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Banning RT in EU did not work – experts

The expulsion of hundreds of alleged “Russian spies” has not yielded the desired results either

Foreign state actors are increasingly interfering in EU affairs, with the bloc struggling to properly respond to the growing threat, officials and experts told French weekly magazine L’Express.

According to a piece published on Friday, certain “authoritarian countries,” including Russia, China, Iran, Qatar, Turkey, Azerbaijan, and others, have been working to undermine the bloc, and the alleged malicious activities are getting out of hand.

“I have long kept a list of all these maneuvers, which range from traditional disinformation to open sabotage. But today there are too many, I can no longer count them,” Nathalie Loiseau, the head of the Subcommittee on Security and Defense in the EU Parliament, told L’Express.

The efforts already made to tackle alleged foreign interference have not yielded the desired results, experts say. Measures such as banning Russian state-affiliated media, including RT and Sputnik, and expelling hundreds of alleged spies – Russian diplomatic personnel – have proven ineffective.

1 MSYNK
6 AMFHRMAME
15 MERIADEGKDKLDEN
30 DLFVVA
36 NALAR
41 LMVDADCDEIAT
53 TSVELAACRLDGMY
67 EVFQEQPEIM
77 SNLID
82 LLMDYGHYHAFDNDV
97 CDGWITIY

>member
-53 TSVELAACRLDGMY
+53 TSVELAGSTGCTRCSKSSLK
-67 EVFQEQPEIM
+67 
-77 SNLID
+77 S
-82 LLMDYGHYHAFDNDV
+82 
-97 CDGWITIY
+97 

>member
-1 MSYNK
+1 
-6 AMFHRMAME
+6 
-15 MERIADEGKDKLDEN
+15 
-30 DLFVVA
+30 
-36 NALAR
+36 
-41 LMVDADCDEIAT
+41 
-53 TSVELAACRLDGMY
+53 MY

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“These measures have prompted the Kremlin to innovate in the way it collects information about our societies,” a researcher associated with the NATO-backed Atlantic Council, Elisabeth Braw, said.

Now, Russian intelligence is using covert means, recruiting dissenters among the local populations in the EU, Vilmantas Vitkauskas, the head of Lithuania’s National Crisis Management Center, claims.

“On Telegram, Russian services target discussion groups where there is a certain mistrust of local governments and offer money against targeted actions, such as fires. Acts paid in cryptocurrencies between €20 and €50 000. For our services, it is hard to intervene because they are often unsuspecting profiles, without any criminal record,” Vitkauskas alleged.

To deal with this, the bloc urgently needs its own counterintelligence service, Loiseau insists, blaming the EU’s presumed inability to tackle foreign threats on “the difficulty of coordinating 27 intelligence services, some of which have real security flaws.”

“We called for the creation of a counter-intelligence leadership in Brussels, but in vain,” she said.


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